After ignition, if any problems occur such as fuel leakage, can a rocket motor can be shut off?
Once it is ignited it is impossible to shut down a solid propellent in a rocket because they have all the necessary things ( fire, oxidizer,fuel) to burn .
but in hybrid rocket is possible to have a controlled burn
When thrust is desired, a suitable ignition source is introduced in the combustion chamber and the valve is opened. The liquid propellant (or gas) flows into the combustion chamber where it is vaporized and then reacted with the solid propellant. Combustion occurs in a boundary layer diffusion flame adjacent to the surface of the solid propellant.
so in hybrid rocket burning can be controlled by controlling the valve (or) by controlling the nozzle geometry
Most (almost all, but not all) are configured for both shut-off and restart.
Some early liquid fueled rockets could not be shut off - they were "gravity fed," and once under acceleration, could not be shut off, as the acceleration itself drove the fuel into the ongoing combustion.
Likewise, some military tactical rockets are non-stoppable liquid fuel rockets.
Most solid fuel rockets are not stoppable. This is due to the fuel mass usually being both fuel and oxidizer mixed in a stable but ignitable configuration.
A few theoretical designs use a solid oxidizer mass adjacent to a solid fuel mass, and one or the other can be ejected.
A few theoretical designs use multiple linear cells, and can have the currently burning cell ejected by a mechanical or pyrotechnic method; in theory later cells could have igniters. I've only seen this used in model rocketry; it's theoretically possible to cap an ejection charge such that it ejects motor 1 without igniting motor 2, and then have, past the cap, a remote ignition for motor 2 that, when it fires, ejects the cap. (I saw someone try to launch just such a rig; I didn't see it fly, due to engine 1 failure.)
In hybrid motors, the fuel is usually solid, and the oxidizer is liquid. The motor is able to be shut off by stopping the oxidizer flow.
Some such motors use a hypergolic pair - that is, a pair that ignites on contact. Such motors are almost always able to be restarted.
Other motors include a re-ignition system of some kind, so that they can be restarted.
Solid Rocket Boosters have often been configured such that they can be detached after ignition but before launch; generally, this is similar to a normal separation event. While this does not turn off the engine, it does allow the engine to launch without the rest of the craft, and from a payload perspective, is preferential to losing the payload as well.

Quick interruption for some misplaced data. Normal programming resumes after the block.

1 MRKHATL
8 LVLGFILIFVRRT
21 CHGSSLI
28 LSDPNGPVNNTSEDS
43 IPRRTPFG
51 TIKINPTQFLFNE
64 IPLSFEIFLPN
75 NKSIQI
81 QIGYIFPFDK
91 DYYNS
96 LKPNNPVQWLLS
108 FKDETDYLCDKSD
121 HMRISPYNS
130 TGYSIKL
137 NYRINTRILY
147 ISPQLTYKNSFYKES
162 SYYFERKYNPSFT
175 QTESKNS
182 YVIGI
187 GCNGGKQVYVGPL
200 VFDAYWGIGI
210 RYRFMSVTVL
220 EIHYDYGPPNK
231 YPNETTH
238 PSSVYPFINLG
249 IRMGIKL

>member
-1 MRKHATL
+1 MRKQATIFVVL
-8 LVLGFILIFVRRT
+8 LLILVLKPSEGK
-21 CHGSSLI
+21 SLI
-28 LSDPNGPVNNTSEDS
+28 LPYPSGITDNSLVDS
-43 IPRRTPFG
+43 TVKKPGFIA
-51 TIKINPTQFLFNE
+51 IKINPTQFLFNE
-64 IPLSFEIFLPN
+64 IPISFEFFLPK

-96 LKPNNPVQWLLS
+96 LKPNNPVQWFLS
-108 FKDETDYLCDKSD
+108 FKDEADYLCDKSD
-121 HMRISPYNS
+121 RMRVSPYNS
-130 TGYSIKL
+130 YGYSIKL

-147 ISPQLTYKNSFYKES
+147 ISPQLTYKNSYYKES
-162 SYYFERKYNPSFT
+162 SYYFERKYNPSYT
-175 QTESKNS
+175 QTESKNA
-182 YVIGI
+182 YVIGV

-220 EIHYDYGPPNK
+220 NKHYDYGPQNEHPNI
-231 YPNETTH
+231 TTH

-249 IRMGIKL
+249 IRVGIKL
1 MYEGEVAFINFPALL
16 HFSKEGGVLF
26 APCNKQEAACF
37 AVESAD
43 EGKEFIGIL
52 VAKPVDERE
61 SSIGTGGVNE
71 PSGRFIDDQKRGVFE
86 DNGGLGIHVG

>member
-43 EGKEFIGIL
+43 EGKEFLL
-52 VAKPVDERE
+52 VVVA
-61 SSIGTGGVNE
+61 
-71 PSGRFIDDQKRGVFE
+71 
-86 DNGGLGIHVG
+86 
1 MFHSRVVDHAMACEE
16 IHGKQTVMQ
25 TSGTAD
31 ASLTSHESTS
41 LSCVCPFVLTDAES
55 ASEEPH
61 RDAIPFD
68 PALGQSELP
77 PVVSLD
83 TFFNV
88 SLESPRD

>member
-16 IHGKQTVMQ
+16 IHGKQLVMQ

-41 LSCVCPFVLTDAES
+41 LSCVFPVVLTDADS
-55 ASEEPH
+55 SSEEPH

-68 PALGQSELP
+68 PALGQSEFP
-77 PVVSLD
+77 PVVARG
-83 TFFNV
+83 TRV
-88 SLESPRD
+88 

Most NASA, ESA, and Russian Space Agency space launches also have charges to destroy the launch vehicle; manned launches also have an escape rocket that pulls the manned portion away prior to the rocket's destruction sequence. Again, this is not ideal, and isn't really a safe shutdown, but is used to protect downrange ground items from a failed launch.
With liquid fuel and hybrid fuel rockets, the first step of abort is to cease fuel flow; if that fails, then the payload eject and detonate protocols are invoked. With mixed launchers, both SRB detach and then escape/eject and if needed, destruction of the launcher are public listed protocols.
A qualified 'Yes'.
More advanced solid rocket motors can not only be throttled but also be extinguished and then re-ignited by controlling the nozzle geometry or through the use of vent ports. Also, pulsed rocket motors that burn in segments and that can be ignited upon command are available.
The page says rockets, not necessarily rockets meant for space-craft (either launch, or for use in space)
Liquid rocket motors (esp. ones that use turbopumps) are usually shut down before fuel/oxidizer depletion. When a turbopump runs dry, it'll overspeed and disintegrate, and that's best avoided.
Modern solid fueled missile systems use so called "blow off ports" near the top of the motor in order to decrease the pressure of the combustion chamber and effectively "shut down" the thrust generation.
The burning rate of a solid propellant is dictated by: rate = a*P**n
So if the P (chamber pressure) could be brought to a near vacuum, the burning rate will decrease to near 0.